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Energy problems

  1. Oct 12, 2005 #1
    While constructing a space platform a 90-kg robot finds itself standing on a 35-m long 205-kg steel beam that is motionless with respect to the platform. Using its magnetic feet it walks along the beam traveling south relative to the platform at 1.85 m/s. What is the velocity of the beam with respect to the platform as the robot walks?

    For this question, i assumed that the KE of the robot and the beam would be equal. (is this a correct assumption?) So on using that, i found out the KE of the robot through 1/2mv^2, and came up with 154.0125J. Since for every action there is an equal and opposite reaction, i could say that the kinetic energy of the beam was also 154.0125J. From there, i did some simple algebra solving for V, and came up with the beams velocity being 1.226m/s. Am i correct here?

    A person can just survive a full-body collision (either to the front, back or side) at roughly 9 m/s (20 mi/h) with an impact time of approximately 10 ms. At greater speeds or shorter times, fatal brain damage will likely occur. Could someone survive a fall from a 4 m landing flat on his or her back on soft soil so that s/he decelerates to rest through a distance of 10 cm (that's the total compression of the body and soil)? (Hint: survival depends on the magnitude of the deceleration, not on the impact time.) Will they survive?

    If his or her mass is 51 kg, what's the impulse exerted on his or her body by the ground? Assume the deceleration is constant.

    For this problem, i'd have no trouble doing it but the fact that they decelerate to rest in 10cm throws me off. I don't know quite how to account for that in my formulas.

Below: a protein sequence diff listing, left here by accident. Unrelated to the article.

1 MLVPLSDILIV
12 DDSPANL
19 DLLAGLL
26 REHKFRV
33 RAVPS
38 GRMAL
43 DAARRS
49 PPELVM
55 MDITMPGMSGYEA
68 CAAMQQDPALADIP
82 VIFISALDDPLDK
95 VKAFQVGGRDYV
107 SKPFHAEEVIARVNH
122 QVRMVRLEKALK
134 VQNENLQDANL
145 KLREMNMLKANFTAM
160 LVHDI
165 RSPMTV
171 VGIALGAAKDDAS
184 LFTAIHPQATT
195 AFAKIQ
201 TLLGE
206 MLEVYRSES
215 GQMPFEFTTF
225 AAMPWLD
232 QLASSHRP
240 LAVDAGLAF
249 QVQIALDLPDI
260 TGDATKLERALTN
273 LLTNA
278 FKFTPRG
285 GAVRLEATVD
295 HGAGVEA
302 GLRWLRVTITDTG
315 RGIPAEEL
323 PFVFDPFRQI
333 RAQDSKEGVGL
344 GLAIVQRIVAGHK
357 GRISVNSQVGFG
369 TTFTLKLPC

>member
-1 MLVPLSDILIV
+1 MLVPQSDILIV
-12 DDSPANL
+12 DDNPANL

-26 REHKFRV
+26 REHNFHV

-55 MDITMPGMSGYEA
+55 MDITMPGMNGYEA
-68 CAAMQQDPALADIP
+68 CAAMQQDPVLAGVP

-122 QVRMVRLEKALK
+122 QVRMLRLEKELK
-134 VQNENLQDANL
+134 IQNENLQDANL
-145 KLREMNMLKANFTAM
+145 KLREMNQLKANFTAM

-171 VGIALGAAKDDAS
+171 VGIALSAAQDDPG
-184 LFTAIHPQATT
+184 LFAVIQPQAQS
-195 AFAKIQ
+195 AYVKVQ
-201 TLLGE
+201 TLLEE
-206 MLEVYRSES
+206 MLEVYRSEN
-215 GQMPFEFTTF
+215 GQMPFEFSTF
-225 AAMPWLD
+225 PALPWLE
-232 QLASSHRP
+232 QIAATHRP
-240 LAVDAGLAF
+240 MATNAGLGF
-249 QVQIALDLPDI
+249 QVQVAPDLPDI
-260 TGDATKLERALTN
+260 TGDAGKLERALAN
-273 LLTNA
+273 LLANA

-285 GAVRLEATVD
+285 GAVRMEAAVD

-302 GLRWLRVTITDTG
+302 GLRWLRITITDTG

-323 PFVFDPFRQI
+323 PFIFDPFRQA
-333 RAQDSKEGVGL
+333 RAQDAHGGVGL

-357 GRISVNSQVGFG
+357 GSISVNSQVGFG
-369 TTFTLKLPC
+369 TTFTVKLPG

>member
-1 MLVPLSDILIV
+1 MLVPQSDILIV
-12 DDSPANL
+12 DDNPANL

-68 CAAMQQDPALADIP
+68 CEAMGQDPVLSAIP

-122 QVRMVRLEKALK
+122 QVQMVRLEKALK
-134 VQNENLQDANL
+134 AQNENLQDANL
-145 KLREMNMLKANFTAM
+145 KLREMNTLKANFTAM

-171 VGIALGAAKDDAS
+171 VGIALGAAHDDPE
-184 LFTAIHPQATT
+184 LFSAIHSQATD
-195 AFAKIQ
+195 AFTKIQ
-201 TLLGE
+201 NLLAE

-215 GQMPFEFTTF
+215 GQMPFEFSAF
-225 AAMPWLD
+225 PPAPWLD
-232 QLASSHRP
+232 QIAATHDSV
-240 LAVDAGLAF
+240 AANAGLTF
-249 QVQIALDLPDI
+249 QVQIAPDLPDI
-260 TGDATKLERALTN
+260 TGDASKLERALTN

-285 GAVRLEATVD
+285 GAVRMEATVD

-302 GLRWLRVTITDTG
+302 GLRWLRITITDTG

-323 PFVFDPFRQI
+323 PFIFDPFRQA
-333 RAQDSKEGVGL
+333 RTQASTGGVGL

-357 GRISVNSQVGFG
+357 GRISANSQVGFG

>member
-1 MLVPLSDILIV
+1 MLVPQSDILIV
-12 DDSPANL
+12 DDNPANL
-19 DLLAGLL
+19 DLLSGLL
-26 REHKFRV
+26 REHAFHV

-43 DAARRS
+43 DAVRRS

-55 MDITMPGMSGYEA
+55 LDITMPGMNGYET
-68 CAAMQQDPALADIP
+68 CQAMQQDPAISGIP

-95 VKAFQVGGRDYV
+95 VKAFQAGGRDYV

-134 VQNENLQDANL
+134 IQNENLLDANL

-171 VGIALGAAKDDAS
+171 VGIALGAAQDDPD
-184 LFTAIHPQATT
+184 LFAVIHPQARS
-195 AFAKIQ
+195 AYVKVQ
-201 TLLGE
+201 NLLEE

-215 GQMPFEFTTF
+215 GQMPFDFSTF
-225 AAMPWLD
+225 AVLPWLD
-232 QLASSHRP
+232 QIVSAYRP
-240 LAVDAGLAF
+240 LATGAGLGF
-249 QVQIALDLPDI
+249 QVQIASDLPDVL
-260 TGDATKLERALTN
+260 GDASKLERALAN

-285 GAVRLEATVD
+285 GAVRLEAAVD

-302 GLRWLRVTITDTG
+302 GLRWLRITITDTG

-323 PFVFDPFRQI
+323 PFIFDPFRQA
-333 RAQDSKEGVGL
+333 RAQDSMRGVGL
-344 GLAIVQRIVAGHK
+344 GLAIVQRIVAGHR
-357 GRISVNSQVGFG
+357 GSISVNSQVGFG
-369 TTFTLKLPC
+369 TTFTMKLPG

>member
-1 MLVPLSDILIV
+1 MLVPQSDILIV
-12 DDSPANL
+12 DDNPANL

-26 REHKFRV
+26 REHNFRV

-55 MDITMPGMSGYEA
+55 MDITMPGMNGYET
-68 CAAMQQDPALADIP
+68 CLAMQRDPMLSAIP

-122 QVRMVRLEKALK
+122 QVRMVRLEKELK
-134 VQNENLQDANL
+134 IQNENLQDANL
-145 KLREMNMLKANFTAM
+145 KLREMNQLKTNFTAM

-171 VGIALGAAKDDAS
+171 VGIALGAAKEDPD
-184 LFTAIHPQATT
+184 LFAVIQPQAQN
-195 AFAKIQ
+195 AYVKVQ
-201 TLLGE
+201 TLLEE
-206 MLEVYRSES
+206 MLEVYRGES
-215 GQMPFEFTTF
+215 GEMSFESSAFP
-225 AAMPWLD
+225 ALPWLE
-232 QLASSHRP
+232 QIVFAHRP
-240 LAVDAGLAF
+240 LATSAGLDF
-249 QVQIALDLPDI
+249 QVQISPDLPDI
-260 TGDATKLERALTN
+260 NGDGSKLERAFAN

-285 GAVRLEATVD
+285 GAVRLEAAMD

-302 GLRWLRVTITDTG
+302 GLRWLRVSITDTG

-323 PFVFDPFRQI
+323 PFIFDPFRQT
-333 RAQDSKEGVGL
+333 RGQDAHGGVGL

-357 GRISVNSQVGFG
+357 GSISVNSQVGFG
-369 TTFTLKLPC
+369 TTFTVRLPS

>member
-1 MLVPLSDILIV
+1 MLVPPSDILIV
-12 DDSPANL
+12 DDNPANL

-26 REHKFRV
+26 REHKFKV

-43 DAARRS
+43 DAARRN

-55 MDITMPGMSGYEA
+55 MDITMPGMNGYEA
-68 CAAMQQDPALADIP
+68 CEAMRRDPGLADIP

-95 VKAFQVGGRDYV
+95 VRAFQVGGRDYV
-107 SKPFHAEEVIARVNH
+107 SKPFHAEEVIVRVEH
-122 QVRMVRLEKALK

I used delta S= Vi*t+1/2at^2 and came up with t=.903seconds, and then plugged that into vf=vi+at to find out that their final speed was 8.858m/s, but i'm not sure if i'm on the right track because i don't know how to factor in the 10cm that they (and the soil) compress when they hit.

    So according to this, they would survive, but I'm not sure where to go with this next. I just need help figuring out what to do with that decelerating in 10cm part. Or if i'm totally off base here i need a lot of help.

  2. jcsd
  3. Oct 12, 2005 #2


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    For the first part, your assumption is not correct. There is no reason for it to be. The correct principle to apply would have been the conservation of momentum since the beam-robot system is isolated (no external forces). Momentum is always conserved and thus it is always safe to assume this if it makes solving the problem easy.

    The problem is oddly worded however. If the robot continued to "walk on" the beam it would in fact be accelerating but is not indicated in the problem. So essentially then it is asking. If the robot had accelerated itself by pushing on the beam and is now moving to the right, what is the velocity of the beam to the left to conserve momentum?
  4. Oct 12, 2005 #3


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    For the second problem, there are several parts

    The information given was to tell you that a person can take so much acceleration. a = v/t. If the acceleration is too great, he or she will suffer injuries. Your objective is then to find the acceleration of the person in a collision.

    First part, find the person's velocity just before impact. This will then become your initial velocity for the next part

    Now you start a new kinematics analysis. You know initial velocity and final velocity. You know displacement. 3 knowns, apply one of the big four for acceleration. (hint: vf^2 = vi^2 + 2ad)
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